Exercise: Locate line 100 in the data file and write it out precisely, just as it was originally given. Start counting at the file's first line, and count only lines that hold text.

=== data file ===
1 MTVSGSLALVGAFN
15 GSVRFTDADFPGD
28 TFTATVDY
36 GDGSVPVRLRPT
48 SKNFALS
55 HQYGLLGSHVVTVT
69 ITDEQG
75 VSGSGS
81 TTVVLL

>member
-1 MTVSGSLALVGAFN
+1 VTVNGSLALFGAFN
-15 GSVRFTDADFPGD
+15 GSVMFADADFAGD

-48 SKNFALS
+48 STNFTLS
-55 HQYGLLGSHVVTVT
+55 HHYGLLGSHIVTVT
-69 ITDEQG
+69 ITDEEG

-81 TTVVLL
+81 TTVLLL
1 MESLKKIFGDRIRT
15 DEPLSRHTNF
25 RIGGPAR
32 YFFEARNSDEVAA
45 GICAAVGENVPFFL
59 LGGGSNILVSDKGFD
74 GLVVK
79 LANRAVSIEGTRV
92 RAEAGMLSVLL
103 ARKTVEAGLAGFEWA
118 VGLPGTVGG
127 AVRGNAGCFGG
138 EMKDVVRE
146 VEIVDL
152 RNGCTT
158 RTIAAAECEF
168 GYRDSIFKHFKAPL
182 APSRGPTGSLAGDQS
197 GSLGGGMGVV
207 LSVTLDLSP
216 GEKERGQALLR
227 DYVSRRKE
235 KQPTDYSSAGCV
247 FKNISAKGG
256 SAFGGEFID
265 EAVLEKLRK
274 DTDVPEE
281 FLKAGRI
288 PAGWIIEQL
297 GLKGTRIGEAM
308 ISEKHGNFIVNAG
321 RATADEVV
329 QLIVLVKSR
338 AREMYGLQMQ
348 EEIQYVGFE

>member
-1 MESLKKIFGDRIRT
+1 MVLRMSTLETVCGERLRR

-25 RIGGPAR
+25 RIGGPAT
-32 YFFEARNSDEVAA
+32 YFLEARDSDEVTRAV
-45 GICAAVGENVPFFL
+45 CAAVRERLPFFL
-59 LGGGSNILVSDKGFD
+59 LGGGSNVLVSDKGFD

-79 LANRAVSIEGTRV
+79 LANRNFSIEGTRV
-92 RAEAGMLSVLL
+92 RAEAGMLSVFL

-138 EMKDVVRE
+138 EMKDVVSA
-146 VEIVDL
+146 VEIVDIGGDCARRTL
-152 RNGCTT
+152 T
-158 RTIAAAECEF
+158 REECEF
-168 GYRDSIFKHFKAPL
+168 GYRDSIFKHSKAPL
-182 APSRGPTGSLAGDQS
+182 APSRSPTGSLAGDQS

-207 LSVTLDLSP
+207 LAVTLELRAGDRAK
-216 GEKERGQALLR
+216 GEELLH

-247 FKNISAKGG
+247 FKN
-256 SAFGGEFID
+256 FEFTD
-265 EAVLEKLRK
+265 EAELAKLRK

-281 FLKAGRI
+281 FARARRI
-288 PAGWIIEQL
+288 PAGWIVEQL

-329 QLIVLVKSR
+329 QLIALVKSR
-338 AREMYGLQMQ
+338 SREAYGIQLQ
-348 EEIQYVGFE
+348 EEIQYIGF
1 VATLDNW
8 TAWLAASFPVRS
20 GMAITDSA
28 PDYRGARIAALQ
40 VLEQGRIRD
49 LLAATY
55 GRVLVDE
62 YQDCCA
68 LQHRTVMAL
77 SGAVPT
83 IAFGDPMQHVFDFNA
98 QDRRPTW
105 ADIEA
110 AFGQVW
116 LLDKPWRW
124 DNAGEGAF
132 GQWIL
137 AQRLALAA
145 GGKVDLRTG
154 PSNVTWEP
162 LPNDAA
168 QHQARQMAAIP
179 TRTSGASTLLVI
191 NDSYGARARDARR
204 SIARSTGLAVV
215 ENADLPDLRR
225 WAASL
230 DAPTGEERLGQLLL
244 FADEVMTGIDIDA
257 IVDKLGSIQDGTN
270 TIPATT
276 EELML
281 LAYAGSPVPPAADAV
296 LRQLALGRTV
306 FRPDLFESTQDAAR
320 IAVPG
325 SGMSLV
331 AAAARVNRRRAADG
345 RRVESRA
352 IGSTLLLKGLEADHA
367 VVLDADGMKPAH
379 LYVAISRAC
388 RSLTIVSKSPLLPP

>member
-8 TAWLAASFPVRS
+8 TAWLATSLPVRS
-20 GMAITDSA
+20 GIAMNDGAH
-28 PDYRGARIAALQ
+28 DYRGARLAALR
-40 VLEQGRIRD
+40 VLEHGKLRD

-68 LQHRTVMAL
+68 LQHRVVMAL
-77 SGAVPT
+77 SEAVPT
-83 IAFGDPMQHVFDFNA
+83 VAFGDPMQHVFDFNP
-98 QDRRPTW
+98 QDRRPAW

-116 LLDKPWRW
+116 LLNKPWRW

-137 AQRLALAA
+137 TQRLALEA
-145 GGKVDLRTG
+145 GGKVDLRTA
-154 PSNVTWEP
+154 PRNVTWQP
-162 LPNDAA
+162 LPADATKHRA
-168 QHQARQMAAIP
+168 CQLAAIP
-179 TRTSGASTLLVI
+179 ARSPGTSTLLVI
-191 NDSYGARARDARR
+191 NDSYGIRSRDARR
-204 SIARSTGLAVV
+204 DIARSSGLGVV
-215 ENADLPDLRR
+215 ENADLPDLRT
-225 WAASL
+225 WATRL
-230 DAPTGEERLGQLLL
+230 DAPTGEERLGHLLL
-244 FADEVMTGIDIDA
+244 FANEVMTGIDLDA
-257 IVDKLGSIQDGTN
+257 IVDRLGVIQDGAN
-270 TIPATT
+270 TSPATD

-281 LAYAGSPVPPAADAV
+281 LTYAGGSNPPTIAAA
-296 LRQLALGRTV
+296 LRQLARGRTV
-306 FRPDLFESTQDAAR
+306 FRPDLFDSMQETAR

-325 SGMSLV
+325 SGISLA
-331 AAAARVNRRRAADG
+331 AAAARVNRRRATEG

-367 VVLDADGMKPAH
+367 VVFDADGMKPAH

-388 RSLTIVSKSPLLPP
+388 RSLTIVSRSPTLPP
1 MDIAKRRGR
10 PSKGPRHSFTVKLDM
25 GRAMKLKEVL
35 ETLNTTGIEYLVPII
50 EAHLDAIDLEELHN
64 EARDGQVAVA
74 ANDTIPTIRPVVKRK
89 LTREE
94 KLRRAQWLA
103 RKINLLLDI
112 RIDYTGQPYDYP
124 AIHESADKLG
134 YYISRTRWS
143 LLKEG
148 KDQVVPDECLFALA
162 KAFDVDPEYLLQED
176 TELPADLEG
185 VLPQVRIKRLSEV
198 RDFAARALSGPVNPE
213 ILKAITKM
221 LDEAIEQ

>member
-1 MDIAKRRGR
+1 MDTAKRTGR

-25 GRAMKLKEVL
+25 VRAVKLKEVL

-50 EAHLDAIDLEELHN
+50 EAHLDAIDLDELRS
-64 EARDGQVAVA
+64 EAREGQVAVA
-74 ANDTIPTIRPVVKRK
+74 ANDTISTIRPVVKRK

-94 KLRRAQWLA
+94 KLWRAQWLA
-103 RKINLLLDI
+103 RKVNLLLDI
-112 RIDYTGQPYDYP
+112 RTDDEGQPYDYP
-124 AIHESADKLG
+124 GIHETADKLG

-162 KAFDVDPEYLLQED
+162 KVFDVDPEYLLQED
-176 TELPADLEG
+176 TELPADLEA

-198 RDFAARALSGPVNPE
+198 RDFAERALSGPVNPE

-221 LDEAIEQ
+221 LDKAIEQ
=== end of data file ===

+329 QLIALVKSR